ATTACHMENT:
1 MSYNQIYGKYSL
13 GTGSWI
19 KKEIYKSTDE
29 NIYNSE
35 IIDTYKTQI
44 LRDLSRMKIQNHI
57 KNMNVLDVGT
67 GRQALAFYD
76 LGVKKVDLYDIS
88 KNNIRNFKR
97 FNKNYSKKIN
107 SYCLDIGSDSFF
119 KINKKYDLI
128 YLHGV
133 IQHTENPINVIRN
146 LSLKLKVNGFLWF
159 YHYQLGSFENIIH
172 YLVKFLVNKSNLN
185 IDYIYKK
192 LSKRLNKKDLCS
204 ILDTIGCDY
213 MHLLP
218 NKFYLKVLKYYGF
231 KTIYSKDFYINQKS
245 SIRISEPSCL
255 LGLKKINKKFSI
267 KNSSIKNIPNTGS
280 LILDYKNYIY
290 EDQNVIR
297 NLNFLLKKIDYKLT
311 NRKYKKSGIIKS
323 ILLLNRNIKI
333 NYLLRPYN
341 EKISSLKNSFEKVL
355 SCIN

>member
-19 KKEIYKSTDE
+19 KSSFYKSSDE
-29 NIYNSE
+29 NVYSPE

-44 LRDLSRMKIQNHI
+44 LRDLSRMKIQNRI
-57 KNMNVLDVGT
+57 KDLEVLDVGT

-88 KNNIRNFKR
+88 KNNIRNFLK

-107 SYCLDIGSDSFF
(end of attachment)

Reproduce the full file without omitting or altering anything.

1 MSYNQIYGKYSL
13 GTGSWI
19 KKEIYKSTDE
29 NIYNSE
35 IIDTYKTQI
44 LRDLSRMKIQNHI
57 KNMNVLDVGT
67 GRQALAFYD
76 LGVKKVDLYDIS
88 KNNIRNFKR
97 FNKNYSKKIN
107 SYCLDIGSDSFF
119 KINKKYDLI
128 YLHGV
133 IQHTENPINVIRN
146 LSLKLKVNGFLWF
159 YHYQLGSFENIIH
172 YLVKFLVNKSNLN
185 IDYIYKK
192 LSKRLNKKDLCS
204 ILDTIGCDY
213 MHLLP
218 NKFYLKVLKYYGF
231 KTIYSKDFYINQKS
245 SIRISEPSCL
255 LGLKKINKKFSI
267 KNSSIKNIPNTGS
280 LILDYKNYIY
290 EDQNVIR
297 NLNFLLKKIDYKLT
311 NRKYKKSGIIKS
323 ILLLNRNIKI
333 NYLLRPYN
341 EKISSLKNSFEKVL
355 SCIN

>member
-19 KKEIYKSTDE
+19 KSSFYKSSDE
-29 NIYNSE
+29 NVYSPE

-44 LRDLSRMKIQNHI
+44 LRDLSRMKIQNRI
-57 KNMNVLDVGT
+57 KDLEVLDVGT

-88 KNNIRNFKR
+88 KNNIRNFLK

-107 SYCLDIGSDSFF